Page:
Roz Crowley

Food, wine, travel, music

Coffee tested

While my Top 8 appeared in the Irish Examiner this weekend, there were a few which we tested which didn’t make the final selection. Here’s why. The full article will be available soon on the Irish Examiner website.

Coffee is cool and places to drink it are too. A barometer of how prosperous we are is the number of cafés in a town or city, and if it is, we are clawing ourselves out of the recession. There are plenty of good cafés in Ireland and they have given us a taste for good home brews, so I took a look this week on the newest and compared them with some classics. I was spoilt for choice this time so those who didn’t make the final 8 are on my blog at

So if we choose well, we must make sure we brew it correctly to bring out the best flavour. I consulted barrista Alex Bruce of Filter café on George’s Quay, Cork. His method for those with a French press/plunger/cafetiere is to pour some hot water into the jug to heat it while the kettle is boiling. Discard and add a tablespoon of coffee per person, or about 60g per litre. When the water comes just off the boil, cover the coffee with some of the water, stir and allow to sit for 30 seconds to allow it to ‘bloom’ and extract the best flavour. Then top up with the rest of the water. Stir and allow to sit for two minutes before serving.

The number on many packs of coffee indicates strength, a five being the most intense, one the mildest, and our samples were mostly true to the number. It’s not an indication of quality, however, and it’s far more enjoyable to ask a barrista or get advice from good retailers.

Pónaire Indian Blend , 450g.€10.90

Slightly smoky and a little sweet, rich and full of fruit and deep coffee and chocolate flavours and aromas. Malabar beans from El Salvador are roasted in Co Limerick. Good value for this size and quality. On line only at Good value and post-free for more than one pack.

Score: 9

Golden Bean Nossa Senhora de Fatima, 250g €7 – €7.50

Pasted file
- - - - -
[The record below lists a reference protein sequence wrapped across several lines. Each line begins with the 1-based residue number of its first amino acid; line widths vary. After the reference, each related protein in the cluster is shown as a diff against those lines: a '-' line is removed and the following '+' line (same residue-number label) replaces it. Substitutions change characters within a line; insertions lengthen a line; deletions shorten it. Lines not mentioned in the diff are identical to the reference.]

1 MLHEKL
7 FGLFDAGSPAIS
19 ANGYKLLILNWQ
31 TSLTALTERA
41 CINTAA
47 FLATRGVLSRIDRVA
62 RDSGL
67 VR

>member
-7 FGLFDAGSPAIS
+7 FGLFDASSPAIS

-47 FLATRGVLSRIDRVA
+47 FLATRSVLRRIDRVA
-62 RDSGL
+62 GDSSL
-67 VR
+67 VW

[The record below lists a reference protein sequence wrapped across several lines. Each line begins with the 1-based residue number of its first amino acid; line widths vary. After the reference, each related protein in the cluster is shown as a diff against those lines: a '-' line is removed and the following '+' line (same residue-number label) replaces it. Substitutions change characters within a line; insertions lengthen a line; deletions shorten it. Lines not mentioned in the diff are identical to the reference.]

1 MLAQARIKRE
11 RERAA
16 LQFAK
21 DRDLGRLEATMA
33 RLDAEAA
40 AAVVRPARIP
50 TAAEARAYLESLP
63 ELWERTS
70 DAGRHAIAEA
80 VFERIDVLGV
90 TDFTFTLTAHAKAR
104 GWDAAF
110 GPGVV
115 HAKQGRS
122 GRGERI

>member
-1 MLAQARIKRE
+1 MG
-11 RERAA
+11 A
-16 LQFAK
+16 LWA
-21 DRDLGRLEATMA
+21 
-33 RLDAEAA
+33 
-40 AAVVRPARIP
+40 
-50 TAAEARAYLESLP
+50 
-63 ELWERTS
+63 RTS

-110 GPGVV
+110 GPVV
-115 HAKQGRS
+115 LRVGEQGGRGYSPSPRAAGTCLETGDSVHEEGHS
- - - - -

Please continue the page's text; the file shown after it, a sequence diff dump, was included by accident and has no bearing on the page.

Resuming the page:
This Brazilian coffee has hints of toasted walnut, dark molasses and a little smokiness, like malt. The result is a sweet fullness with loads of flavour. All tasters agreed it was delicious. Available at Douglas, Wilton and Mahon markets, Rocket Man Princes Street and Filter George’s Quay, Cork. Usually sold in a brown environment-friendly bag. Roasted in East Cork.

Score: 9

Badger & Dodo Guatemala El Piru, 250g €7 (double checking price)

Sweet, with a nice, clean, citrus acidity, it is deep, full bodied and well balanced. Made from 100% red bourbon beans from the Antigua region of Guatemala. Roasted in Fermoy, this is a delicious coffee full of complex flavours and interest.

Score: 9

Mahers Skybury, 200g €7

Arabica beans grown in Cairns, Australia was a first for all tasters.

A lovely, fresh taste was elegant and interesting. For those not needing a strong kick. Available at Mahers shop on Oliver Plunkett Street, Cork.

Greenbean Café Supremo, 250g €7.27

A deliciously warming coffee with sweet notes and plenty of flavour.

Roasted in Co. Louth and selling mainly to trade, the coffee can be bought on line at Postage extra.

Cork Coffee Roasters Morning Growler, 227g €6.00

Roasted in Cork, this Arabica blend will certainly clear away the morning cobwebs. It’s a punchy one with an arresting liveliness and plenty of flavour. Not for the faint hearted.

Score: 8

Tesco Finest Honduras, 227g €2.99

The tasting notes on this No 3 medium pack say sweet and mellow and certified Fair Trade

Caramel sweetness and juicy fruit notes with hint of vanilla and mellow aftertaste0

Aldi Specially Selected Ethiopian, 200g €2.49

This No 4 medium strong, of 100% Arabica beans is a lot cheaper than most and has plenty of flavour fro the money. The flavours are not as complex and interesting as our top markers, but a very acceptable beverage.

Score: 7.5

Starbucks medium house blend, 227g €4.99

100@ Arabica

A little bitter and not as full flavoured as many of the other samples, it tasted better when made as a latté.

Score: 6

Marks & Spencer Peruvian coffee, 227g €5.19

This new coffee from M&S claims to be intense and velvety with chocolate and almond notes 100% Arabica

A little nutty, the taste of this 100% Arabica coffee is smooth and easy. No strong bite that we expected from a no 5 strength, so it disappointed those who wanted more of a hit.

Bewleys Organic Guatemala, 227g €4.49

Organic and Fairtrade, this mild/medium no 2 roasted Arabica bean coffee is


One comment on “Coffee tested

  1. ponaire1228
    September 13, 2014

    Just wanted to clarify a few things on the Ponaire Indian Blend – it is a blend of Monsoon Malabar Beans from Indian and Arabica beans from Elsalvador. It won 3 Gold Stars in Great Taste Awards and is available in our coffee Roastery in Limerick – completely transparent with glass front where customer can see that we roast ourselves. It can also be bought online or at Award winning Ardkeen Speciality Food Shop Waterford, McCambridges in Galway and numerous other speciality retail shops throughput Ireland.


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This entry was posted on September 13, 2014 by in Other.





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